LIVING WELL Feed

Interesting Times, Complainers, and Your Future The Chinese have a curse. It goes, "May you live in interesting times". I disagree with the Chinese however and do not see that a curse but a blessing. Interesting times bring opportunities. Anybody want to live in "Boring Times"? One day you wake up, 85 years old, bored out of your mind and longing for death. When someone walks up and asks, "Hey whats up?", you will mean it when you say "nuthin much!" No, I think interesting times are great, but the focus has to be revised somewhat from what we have been seeing lately. Rather than, "Hey look at what those guys are going to do to us", the focus should be, "Hey, look at what that opens up for us over here". I suspect that Solomon lived in interesting times, as did many of the notables we hear about and read about. But they spent their time taking advantage of events rather than complaining about how those events would upset their boring and mundane lives. Complaining? Yes, and not only... Read more →


The Gentleman Killer I worked with a man once that was the epitome of this. He spoke several languages and was well traveled. He could quote Norse mythology as well as the bible. He knew what words like "clandestine" meant - and used them in everyday speech - when others did not. He was a police dog handler after a time in the military including service during Vietnam. I recall thinking, "I want to be like that guy". A study of other gentleman killers will reveal guys like Fairbairn, or Burton. Look them up people. Relearn your research skills. Trust me, in this era of emasculated males attempting to make a bellicose showing by getting tattooed from nose to nuts or growing their body hair to sasquatch proportions, reading about men like Sir Richard Burton will be a shock...and a relief. Same for many others. Fairbairn was quite learned and studied the ways of both east and west concurrently. Theirs was a more refined age, but one where men were expected to be deadly as well as educated. Today, we... Read more →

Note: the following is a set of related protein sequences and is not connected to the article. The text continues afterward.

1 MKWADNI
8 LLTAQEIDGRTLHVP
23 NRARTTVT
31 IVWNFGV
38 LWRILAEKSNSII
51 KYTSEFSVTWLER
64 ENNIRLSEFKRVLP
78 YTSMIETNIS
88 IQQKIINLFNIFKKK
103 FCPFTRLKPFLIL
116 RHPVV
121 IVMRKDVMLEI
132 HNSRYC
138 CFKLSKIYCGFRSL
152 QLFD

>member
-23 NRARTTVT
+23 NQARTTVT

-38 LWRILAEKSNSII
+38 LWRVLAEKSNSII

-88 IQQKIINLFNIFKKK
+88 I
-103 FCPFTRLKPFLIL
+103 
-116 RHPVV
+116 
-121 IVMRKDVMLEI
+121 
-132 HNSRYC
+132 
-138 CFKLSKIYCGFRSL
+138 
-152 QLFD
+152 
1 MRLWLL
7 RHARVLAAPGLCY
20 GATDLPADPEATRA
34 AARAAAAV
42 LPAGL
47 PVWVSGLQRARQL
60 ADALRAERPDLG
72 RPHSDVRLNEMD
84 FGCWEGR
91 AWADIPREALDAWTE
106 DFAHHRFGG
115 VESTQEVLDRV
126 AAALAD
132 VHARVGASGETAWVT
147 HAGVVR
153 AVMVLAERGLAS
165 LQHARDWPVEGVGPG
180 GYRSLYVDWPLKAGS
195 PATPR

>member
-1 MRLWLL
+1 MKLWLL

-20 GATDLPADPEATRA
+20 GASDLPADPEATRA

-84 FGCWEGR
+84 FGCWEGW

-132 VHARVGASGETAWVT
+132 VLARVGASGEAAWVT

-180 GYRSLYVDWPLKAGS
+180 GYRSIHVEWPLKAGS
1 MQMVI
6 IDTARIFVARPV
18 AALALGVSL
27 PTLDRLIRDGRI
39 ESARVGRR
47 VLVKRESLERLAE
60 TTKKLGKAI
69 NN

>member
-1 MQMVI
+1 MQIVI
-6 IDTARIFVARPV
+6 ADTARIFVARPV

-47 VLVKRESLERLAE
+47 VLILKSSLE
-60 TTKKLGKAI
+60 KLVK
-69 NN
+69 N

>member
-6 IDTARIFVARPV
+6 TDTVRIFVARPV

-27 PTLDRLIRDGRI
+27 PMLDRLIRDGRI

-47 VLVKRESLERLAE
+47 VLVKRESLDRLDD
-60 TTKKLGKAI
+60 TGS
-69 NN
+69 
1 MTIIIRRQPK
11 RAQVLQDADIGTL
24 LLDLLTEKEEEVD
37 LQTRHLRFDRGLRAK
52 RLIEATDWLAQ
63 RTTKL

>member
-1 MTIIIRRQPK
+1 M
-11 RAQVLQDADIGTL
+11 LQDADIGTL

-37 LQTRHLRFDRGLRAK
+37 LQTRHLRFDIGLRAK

Last night, over a course of a couple hours as I was working on the computer, I had a text conversation with another like-minded law enforcement supervisor. All the while, my Facebook feed was post after post about the 7 law enforcement officers from around the country killed within a week of the first fallen officer, Seaside Police Sgt. Jason Goodding, about 1 1/2 hours away from me. First off, I am not writing to criticize anyone. In conversations, I am the first to point out that I think Law Enforcement eats their own. It is bad enough there are groups who instantly criticize us just for the fact that we wear a badge. Yet, as soon as a Youtube video hits or a new story breaks on the 5 O'clock news, our thin blue line starts talking at training classes, on social media posts, you name it, condemning the officer on how we can't believe they did "this" or why didn't they do "that". These are the same officers who should understand from their own experiences and training, things... Read more →